Toyota Forms Self-Driving Venture Planning Automated Lexus by 2020

Four Toyota Group companies reportedly have formed a joint venture to develop self-driving technology with an eye toward introducing autonomous features in 2020 Lexus models.

Component-supplier Denso will own a majority of the venture, which will also include Toyota Group parts-makers Aisin Seiki, Jtekt and Advics, Japanese business-news outlet Nikkei has reported. The new unnamed company, which won’t be operating until at least the end of this year, will look to supply other automakers in addition to Toyota.

Toyota has multiple autonomous vehicle initiatives under way already. Its efforts are expected to go commercial as early as 2020, beginning with Lexus vehicles that can change lanes on a highway without human intervention, the outlet reported. By the middle of the decade, that system is expected to reach Level 4 autonomy, which means full self-driving capability in limited areas.

Components-suppliers play a key role in automotive innovations. They are aggressively developing AV technologies, both on their own and in partnership with automakers, also known as original equipment manufacturers (OEMs). Denso and other Toyota Group companies don’t just make parts for Toyota and Lexus vehicles but also compete against independent giants like Bosch and Continental. Those two companies, both based in Germany, recently formed a joint venture that includes Volkswagen, Nvidia and silicon vendor Aquantia.

The emerging Toyota venture will work on systems that allow artificial intelligence to control steering, acceleration and braking, Nikkei reported. Advics, which itself is a subsidiary of Aisin, specializes in building braking systems. The planned joint venture could be the piece that ties together multiple AV projects around the Toyota Group. It has been working on robotics and AI technology in Silicon Valley since 2015, when it formed the Toyota Research Institute (TRI) and hired key engineers from Google and the US Defense Advance Research Projects Agency, an AV pioneer. Earlier this year, Toyota Group invested $2.8 billion to form TRI-AD (advanced development), a Tokyo-based venture that focuses on software development, including contributions from Denso and Aisin.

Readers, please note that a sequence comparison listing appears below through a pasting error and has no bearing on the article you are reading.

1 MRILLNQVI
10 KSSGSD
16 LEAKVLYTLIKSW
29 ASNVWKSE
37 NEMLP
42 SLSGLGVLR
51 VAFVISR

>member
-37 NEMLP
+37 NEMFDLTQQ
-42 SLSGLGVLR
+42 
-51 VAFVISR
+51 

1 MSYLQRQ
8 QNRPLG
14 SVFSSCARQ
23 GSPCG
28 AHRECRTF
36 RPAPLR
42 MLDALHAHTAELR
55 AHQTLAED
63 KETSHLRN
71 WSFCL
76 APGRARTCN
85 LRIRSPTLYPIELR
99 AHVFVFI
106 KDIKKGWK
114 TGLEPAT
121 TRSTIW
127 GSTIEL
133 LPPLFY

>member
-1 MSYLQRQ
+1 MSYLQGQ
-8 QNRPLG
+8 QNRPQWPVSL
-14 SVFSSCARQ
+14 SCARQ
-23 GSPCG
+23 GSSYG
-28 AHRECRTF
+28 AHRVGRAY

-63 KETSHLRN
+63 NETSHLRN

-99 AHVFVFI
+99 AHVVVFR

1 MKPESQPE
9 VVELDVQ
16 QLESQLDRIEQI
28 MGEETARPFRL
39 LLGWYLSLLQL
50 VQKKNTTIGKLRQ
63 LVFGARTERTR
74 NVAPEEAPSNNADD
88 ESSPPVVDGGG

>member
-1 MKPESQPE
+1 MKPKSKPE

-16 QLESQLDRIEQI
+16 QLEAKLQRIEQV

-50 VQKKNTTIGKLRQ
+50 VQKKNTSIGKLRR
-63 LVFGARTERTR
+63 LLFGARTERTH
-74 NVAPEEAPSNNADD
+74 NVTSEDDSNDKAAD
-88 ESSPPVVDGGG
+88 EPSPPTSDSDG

The new venture will incorporate these developments into automotive hardware, and create integrated packages of self-driving systems, Nikkei reported. To test AV systems in the US, TRI is building its own closed-course facility in Michigan, due for completion in October. The test center, located at Michigan Technical Resource Park, south of Detroit, will simulate settings like congested urban environments and a four-lane divided highway.

Toyota has introduced advanced driver assistance features across most of its product line, including on the recently introduced Corolla Hatchback and the Rav4 crossover, its volume leader in the US. The company already offers a wide range of advanced safety features on the top-end Lexus LS car, including collision avoidance, radar-based pedestrian and cross-traffic alerts and the ability to read some road signs. Autonomous lane changes are a next step in self-driving that most automakers, including Toyota, haven’t yet taken but Tesla has said it would include “onramp to offramp” self-driving, including automatic attempted lane changes, in its Autopilot Version 9 software starting this month.

— Stephen Lawson is a freelance writer based in San Francisco. Follow him on Twitter @sdlawsonmedia.

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